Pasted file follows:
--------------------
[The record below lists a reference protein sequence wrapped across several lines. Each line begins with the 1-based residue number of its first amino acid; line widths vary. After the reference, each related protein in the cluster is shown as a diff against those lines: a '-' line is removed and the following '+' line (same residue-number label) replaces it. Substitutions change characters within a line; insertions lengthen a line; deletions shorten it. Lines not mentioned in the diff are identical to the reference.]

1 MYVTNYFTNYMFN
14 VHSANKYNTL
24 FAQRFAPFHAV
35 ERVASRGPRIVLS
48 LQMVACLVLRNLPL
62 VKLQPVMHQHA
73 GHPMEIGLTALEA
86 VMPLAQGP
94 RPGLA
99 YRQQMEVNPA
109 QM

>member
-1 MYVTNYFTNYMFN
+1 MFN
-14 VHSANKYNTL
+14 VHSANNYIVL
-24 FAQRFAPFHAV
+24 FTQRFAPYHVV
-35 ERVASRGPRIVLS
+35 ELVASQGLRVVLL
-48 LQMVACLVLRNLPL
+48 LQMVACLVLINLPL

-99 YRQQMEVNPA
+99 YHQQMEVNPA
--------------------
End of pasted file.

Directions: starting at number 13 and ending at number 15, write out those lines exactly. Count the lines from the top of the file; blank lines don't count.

>member
-1 MYVTNYFTNYMFN
+1 MFN